It must be great to know that residual Wilmotism is still a factor in radical politics in Nigeria. For, that must be the springboard from which comrades such as John Odah raised the alarm that, in quoting the Emir of Kano’s condolence message to the Bjorn Beckman family, Intervention unintentionally announced the death of Dr. Patrick Wilmot along with Bala Usman, Raufu Mustapha, Sanusi Abubakar, etc. The alarm is appreciated and any impression in that direction stands corrected in this standalone story. No, Dr. Patrick Wilmot, the Jamaican who taught Sociology in Ahmadu Bello University, Zaria in the 1970s and 1980s is alive and kicking in London, not dead.
It is, unfortunately, totally correct that the portion of the Emir’s condolence message in question creates the powerful impression that Dr. Wilmot is dead. It reads: “Like his compatriots before him including Yusufu Bala Usman, Patrick Wilmot, Mahmud Tukur, Raufu Mustapha and Sanusi Abubakar among others, we have lost another gem”. Certainly, the Emir could not have set out to suggest that Dr. Wilmot is dead in the same manner as those mentioned in the list.
Although those who handled the progression of Prof Beckman’s health did their best in hinting selected others, it was never possible to start writing anything about him. The hope was still that Western medicine could still give him more time on earth. So, when the news of his death finally came, Intervention was still caught flat footed in terms of what to publish. Very young and educated outside Nigeria, the Staff Researcher had never heard the name Beckman. So, she could not start anything. The Staff Adviser, though an academic, was no better, being completely outside Social Sciences and far from the stuff of radical academia in Nigeria. The Editorial Associate who could handle the story had run out of battery due to fluctuation in electricity supply.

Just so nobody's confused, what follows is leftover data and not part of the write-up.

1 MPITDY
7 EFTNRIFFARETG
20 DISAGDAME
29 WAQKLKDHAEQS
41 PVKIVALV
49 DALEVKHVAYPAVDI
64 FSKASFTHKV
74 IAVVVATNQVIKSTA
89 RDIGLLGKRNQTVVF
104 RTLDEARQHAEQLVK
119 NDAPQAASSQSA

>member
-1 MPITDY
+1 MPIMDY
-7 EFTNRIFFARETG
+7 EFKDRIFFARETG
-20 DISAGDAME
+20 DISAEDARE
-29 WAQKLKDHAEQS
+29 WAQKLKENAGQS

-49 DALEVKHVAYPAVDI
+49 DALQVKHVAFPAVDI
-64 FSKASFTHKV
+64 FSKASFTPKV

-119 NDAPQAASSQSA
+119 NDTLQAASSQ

There were bound to be errors along the line in the haste when eventually a story process began well after 7 pm on Thursday, November 7th, 2019, six hours after the story had broken of Prof Beckman’s death. It happened that one such error is the unintentional listing of Dr. Wilmot among the list of the radical warriors who had passed on when his name could have been simply edited out from the list.
Dr. Patrick Wilmot was no less a strong actor in the ferment in which his peers such as Prof Bjorn Beckman built a strong bond between themselves and their students, fellow academics and others committed to the struggle for popular democracy from the ABU, Zaria basement.
If there is anyone who should also be alive to witness the radical remaking of Nigeria, that should be Dr. Wilmot. Framed for serving as agent of those he was fighting through intellectual warfare, he suffered deportation in what could as well be called the first exercise in preemption in Nigeria’s biopower politics. Having survived all of that and remains strong to even recently turn to literary imagination as a weapon of struggle, he deserves to live a very long life. And Intervention wishes him no less!